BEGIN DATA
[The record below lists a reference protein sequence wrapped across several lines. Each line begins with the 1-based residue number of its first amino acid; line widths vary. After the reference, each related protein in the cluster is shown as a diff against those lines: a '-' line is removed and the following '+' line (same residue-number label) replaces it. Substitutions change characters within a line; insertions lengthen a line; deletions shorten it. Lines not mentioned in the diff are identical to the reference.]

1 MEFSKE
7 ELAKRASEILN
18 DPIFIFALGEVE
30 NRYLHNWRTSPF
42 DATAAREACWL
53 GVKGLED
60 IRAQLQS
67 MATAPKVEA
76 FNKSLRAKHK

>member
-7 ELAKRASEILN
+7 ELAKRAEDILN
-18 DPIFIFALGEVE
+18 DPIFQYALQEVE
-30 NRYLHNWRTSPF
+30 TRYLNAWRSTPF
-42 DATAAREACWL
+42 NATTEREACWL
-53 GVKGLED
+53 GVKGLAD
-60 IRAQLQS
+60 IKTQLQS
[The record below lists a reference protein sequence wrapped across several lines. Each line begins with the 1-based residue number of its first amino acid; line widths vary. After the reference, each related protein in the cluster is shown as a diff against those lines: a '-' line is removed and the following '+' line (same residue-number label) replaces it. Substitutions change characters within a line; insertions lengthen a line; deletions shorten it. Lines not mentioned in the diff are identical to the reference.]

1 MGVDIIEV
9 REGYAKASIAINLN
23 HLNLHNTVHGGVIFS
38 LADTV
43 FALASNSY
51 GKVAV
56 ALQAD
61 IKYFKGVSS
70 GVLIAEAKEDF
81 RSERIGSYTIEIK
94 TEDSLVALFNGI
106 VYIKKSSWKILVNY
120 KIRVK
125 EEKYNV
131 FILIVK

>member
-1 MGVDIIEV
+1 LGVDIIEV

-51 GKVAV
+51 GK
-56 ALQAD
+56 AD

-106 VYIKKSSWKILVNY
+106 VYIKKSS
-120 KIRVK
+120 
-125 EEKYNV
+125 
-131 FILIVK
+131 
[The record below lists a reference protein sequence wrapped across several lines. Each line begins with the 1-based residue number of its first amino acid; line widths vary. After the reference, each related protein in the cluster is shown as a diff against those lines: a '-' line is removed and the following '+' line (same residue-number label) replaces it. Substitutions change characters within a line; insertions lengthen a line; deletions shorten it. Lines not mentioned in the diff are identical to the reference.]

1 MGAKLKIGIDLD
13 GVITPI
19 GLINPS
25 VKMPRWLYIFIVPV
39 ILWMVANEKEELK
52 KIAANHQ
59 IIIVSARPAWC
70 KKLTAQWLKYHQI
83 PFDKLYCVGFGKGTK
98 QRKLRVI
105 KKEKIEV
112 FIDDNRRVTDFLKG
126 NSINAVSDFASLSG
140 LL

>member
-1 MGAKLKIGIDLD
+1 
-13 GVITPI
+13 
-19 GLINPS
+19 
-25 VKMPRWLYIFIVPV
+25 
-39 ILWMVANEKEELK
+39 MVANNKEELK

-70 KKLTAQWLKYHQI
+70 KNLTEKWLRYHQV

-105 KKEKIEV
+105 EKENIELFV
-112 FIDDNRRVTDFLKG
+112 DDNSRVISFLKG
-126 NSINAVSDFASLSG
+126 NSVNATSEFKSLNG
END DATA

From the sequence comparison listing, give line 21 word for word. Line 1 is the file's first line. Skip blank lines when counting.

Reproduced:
+53 GVKGLAD